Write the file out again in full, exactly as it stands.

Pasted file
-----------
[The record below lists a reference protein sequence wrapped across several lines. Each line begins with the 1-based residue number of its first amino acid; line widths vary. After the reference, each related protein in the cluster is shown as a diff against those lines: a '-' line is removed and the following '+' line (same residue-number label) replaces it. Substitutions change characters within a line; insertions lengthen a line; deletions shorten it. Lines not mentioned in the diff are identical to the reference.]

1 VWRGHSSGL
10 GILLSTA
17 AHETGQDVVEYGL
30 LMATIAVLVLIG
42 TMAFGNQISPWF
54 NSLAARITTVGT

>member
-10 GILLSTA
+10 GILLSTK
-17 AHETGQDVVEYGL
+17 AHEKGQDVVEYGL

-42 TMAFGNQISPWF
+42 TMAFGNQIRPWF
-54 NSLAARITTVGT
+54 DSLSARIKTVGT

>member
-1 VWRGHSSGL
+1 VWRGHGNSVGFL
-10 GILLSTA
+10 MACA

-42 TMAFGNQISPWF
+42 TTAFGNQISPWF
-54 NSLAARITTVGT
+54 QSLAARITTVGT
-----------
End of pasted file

[The record below lists a reference protein sequence wrapped across several lines. Each line begins with the 1-based residue number of its first amino acid; line widths vary. After the reference, each related protein in the cluster is shown as a diff against those lines: a '-' line is removed and the following '+' line (same residue-number label) replaces it. Substitutions change characters within a line; insertions lengthen a line; deletions shorten it. Lines not mentioned in the diff are identical to the reference.]

1 VWRGHSSGL
10 GILLSTA
17 AHETGQDVVEYGL
30 LMATIAVLVLIG
42 TMAFGNQISPWF
54 NSLAARITTVGT

>member
-10 GILLSTA
+10 GILLSTK
-17 AHETGQDVVEYGL
+17 AHEKGQDVVEYGL

-42 TMAFGNQISPWF
+42 TMAFGNQIRPWF
-54 NSLAARITTVGT
+54 DSLSARIKTVGT

>member
-1 VWRGHSSGL
+1 VWRGHGNSVGFL
-10 GILLSTA
+10 MACA

-42 TMAFGNQISPWF
+42 TTAFGNQISPWF
-54 NSLAARITTVGT
+54 QSLAARITTVGT